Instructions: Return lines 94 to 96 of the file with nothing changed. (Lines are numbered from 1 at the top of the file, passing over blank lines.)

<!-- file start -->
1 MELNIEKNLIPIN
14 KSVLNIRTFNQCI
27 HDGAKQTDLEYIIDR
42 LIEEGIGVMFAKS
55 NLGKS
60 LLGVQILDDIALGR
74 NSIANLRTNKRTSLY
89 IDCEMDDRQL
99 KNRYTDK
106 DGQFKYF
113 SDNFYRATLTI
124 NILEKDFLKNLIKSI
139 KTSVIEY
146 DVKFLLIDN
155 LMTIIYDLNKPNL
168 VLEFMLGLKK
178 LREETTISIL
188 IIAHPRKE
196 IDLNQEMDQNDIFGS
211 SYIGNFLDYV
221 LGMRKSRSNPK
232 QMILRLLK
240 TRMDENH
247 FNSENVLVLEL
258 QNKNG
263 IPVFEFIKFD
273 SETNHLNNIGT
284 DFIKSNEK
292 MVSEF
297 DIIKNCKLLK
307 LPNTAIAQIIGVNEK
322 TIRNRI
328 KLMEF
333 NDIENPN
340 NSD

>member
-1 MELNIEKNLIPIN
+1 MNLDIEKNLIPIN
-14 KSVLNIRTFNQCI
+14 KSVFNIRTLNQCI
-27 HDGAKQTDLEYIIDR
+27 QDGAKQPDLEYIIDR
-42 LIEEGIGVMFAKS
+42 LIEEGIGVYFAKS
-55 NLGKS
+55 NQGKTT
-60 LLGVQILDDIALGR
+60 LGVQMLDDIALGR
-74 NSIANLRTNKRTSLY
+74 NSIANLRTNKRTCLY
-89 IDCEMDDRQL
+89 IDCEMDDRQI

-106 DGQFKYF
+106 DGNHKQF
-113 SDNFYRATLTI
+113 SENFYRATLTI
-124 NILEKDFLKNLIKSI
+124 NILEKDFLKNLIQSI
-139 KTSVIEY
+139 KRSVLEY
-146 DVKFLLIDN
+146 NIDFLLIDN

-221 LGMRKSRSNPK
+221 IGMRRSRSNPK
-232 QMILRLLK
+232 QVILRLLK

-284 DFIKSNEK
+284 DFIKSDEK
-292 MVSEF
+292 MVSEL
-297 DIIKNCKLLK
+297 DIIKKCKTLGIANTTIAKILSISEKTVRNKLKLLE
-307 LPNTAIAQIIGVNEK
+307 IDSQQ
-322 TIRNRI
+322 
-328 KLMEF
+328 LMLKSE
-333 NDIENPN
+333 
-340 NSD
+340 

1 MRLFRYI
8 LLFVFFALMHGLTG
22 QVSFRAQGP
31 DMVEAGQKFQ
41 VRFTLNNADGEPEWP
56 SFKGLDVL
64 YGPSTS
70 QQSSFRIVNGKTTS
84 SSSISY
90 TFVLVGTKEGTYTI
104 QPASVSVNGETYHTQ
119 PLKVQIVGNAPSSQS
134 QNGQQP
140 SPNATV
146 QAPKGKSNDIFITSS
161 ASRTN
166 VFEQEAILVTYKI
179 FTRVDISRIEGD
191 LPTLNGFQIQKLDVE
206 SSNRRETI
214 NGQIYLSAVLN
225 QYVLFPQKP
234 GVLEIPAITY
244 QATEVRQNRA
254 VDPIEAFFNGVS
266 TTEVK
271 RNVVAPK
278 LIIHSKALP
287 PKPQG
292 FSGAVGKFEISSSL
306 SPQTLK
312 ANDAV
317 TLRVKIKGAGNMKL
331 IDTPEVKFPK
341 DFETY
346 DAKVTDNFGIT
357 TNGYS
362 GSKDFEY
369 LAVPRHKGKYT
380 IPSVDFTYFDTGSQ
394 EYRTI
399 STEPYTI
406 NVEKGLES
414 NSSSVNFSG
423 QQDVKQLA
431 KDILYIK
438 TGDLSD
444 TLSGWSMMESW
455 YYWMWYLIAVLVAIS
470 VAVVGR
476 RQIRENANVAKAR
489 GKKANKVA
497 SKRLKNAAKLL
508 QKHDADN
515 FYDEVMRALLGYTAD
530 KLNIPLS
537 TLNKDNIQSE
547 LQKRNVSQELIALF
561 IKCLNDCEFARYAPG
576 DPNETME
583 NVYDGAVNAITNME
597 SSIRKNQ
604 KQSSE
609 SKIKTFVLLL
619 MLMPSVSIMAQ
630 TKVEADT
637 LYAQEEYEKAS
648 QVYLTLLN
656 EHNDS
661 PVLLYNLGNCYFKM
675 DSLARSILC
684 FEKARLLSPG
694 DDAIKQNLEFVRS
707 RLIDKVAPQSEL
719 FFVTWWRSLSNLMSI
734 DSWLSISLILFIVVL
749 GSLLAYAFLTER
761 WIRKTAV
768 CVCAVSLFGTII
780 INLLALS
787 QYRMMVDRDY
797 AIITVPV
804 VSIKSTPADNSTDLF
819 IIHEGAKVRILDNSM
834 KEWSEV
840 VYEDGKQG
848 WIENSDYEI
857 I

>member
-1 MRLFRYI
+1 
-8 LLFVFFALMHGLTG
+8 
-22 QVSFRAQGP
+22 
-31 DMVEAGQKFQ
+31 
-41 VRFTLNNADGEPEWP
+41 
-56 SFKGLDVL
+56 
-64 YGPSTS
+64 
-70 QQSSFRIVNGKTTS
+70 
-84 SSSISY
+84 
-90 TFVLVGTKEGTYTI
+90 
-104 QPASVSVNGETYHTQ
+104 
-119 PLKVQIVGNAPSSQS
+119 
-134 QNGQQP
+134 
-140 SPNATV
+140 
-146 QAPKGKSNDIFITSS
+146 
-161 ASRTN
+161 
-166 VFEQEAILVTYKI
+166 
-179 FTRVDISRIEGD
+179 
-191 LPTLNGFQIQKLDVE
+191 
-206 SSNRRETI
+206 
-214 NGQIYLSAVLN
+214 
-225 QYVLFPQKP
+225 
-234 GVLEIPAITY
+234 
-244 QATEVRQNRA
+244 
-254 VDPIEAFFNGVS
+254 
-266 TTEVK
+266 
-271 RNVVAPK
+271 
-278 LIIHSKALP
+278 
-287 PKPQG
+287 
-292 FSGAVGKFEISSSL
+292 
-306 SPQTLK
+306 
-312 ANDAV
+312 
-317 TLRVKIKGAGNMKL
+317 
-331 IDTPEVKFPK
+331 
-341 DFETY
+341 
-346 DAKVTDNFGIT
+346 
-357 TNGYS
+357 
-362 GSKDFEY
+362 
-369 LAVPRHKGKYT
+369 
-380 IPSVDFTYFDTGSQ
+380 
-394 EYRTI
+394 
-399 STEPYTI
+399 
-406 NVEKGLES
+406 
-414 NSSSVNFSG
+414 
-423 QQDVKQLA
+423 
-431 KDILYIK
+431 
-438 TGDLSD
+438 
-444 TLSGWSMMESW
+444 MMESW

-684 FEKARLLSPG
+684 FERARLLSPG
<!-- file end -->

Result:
119 PLKVQIVGNAPSSQS
134 QNGQQP
140 SPNATV